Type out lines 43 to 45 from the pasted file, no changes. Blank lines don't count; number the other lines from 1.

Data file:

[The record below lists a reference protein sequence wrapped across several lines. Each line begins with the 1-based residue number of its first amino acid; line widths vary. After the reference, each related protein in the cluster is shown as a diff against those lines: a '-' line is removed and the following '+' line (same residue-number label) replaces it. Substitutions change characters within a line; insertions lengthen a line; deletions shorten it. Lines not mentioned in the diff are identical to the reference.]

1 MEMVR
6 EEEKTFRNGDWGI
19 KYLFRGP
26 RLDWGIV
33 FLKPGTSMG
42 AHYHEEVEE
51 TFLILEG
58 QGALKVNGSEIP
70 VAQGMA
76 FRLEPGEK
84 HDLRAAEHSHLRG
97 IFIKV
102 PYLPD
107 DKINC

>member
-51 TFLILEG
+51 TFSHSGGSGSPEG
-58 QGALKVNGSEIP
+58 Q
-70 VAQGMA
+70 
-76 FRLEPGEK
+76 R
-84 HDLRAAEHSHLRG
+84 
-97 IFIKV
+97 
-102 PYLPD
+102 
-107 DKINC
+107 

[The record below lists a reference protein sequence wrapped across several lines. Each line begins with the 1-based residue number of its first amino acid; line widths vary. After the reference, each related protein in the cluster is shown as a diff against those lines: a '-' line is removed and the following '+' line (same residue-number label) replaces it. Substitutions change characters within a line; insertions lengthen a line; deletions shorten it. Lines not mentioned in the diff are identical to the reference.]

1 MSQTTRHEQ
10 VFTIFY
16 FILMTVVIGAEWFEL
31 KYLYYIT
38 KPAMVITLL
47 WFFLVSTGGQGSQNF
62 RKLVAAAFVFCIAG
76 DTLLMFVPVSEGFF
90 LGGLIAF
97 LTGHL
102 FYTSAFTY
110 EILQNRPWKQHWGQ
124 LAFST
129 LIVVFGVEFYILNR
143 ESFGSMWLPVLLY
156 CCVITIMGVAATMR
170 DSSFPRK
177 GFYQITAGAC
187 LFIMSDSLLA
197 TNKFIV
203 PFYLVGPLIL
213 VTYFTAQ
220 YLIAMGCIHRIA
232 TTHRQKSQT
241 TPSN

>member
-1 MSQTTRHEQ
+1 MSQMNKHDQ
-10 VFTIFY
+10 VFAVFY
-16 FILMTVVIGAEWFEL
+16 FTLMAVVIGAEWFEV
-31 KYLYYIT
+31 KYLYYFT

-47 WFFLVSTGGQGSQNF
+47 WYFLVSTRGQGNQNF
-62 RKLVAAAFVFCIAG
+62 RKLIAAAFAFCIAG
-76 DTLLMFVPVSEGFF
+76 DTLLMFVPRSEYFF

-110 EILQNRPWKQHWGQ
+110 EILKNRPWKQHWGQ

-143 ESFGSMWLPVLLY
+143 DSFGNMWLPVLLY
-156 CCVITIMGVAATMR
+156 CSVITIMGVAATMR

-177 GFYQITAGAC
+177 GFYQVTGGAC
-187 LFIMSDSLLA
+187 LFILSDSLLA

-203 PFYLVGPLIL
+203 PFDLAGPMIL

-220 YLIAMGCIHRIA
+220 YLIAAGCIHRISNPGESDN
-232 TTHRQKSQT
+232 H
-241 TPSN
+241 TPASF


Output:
97 LTGHL
102 FYTSAFTY
110 EILQNRPWKQHWGQ